Somewhere near the top of our environmental problems list would have to be our use of plastics. Once they find their way to major rivers and oceans, they mostly end up in one of 5 garbage patches currently circulating our planet’s oceans. Fortunately, there is an effort underway called The Ocean Cleanup, whose goal is to eliminate these vast floating debris piles. You can go to their website to read more about it, or possibly donate to their cause. This is, of course, just a large band-aid to a large problem. The real solution is to curb our use of plastics and make sure they end up being recycled.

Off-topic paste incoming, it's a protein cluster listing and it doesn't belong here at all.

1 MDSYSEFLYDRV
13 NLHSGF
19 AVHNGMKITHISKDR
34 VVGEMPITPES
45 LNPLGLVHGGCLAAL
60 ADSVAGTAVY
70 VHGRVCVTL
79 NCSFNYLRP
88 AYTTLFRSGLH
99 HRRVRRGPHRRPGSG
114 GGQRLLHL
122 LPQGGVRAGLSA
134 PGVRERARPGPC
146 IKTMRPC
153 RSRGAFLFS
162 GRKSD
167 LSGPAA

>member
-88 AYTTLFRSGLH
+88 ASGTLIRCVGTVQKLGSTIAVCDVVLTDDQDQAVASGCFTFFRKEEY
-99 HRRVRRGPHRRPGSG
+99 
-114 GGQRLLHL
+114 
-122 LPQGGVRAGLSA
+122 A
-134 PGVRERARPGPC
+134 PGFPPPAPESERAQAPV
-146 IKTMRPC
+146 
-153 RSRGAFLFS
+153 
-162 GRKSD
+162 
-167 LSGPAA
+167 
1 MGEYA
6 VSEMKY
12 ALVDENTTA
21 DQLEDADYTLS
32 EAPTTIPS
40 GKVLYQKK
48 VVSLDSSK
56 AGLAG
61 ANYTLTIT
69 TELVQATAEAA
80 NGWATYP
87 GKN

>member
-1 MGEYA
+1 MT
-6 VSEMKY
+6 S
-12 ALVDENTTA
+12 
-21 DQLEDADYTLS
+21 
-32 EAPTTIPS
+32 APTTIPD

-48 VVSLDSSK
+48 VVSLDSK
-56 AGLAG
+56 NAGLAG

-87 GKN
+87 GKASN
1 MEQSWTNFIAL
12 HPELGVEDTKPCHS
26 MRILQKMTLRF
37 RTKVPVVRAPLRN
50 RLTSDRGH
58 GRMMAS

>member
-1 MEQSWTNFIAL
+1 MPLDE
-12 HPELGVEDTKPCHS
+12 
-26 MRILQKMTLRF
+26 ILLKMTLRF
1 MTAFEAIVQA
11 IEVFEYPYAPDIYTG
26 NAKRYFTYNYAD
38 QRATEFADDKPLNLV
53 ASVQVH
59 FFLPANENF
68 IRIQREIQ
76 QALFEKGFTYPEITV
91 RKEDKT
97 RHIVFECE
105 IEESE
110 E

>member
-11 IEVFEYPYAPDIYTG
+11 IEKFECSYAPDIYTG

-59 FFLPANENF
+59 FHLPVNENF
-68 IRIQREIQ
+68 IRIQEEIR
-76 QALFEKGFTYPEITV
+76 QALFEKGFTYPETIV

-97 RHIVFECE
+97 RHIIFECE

Here in the US, one of the more prominent issues in recent times was the reduction of the Grand Staircase-Escalante National Monument. If ever there was a case to show that politicians work for special interests, and not the people, this would be it. In the public input phase of this reduction, 99% of the respondents favored keeping the monument as it was. In the redistricting map of the GSENM, they have created three separate national monuments. Inside the former GSENM lies the highest concentration of well-preserved fossils ever discovered. It also contains the richest and most accessible coal deposit in the state of Utah, which is no longer under protected status on the new map. Coal consumption is on the decline in this country, so any coal mined here would most likely be sold to China.